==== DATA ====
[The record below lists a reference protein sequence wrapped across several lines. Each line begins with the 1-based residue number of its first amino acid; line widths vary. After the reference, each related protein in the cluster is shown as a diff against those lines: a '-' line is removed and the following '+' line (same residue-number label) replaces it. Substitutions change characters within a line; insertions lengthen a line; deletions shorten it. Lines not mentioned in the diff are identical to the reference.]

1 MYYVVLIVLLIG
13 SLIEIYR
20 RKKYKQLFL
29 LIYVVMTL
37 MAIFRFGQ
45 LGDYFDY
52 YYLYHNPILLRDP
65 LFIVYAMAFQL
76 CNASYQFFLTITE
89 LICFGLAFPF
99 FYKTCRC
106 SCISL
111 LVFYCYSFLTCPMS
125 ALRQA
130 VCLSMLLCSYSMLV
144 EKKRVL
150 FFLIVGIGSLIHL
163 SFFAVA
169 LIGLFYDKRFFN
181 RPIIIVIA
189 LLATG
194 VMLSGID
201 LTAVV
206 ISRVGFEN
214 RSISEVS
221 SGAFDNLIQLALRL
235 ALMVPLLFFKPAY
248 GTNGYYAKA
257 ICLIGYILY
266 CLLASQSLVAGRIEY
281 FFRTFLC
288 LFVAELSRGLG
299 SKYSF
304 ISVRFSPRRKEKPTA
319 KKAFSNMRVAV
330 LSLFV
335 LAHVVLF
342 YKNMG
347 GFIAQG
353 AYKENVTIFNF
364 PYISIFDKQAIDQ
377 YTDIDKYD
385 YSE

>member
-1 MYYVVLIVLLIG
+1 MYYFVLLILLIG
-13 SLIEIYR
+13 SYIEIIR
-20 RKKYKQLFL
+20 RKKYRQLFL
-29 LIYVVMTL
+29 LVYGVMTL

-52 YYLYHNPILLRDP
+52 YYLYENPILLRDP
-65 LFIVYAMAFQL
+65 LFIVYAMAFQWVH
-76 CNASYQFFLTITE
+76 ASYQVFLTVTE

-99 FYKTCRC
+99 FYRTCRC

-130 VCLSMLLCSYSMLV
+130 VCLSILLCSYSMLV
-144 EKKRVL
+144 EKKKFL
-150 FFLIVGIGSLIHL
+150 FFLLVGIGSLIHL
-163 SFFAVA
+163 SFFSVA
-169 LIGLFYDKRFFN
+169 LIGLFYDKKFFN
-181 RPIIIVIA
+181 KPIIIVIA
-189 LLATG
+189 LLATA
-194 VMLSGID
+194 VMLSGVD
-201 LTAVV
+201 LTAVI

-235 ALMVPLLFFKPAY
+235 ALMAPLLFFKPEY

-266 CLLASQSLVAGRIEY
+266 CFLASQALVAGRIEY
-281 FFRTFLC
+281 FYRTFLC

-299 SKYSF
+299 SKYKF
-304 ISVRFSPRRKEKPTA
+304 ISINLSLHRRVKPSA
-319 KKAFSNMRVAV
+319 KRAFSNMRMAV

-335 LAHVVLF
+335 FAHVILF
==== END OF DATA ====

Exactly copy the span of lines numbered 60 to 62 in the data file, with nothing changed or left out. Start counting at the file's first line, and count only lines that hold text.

-99 FYKTCRC
+99 FYRTCRC

-130 VCLSMLLCSYSMLV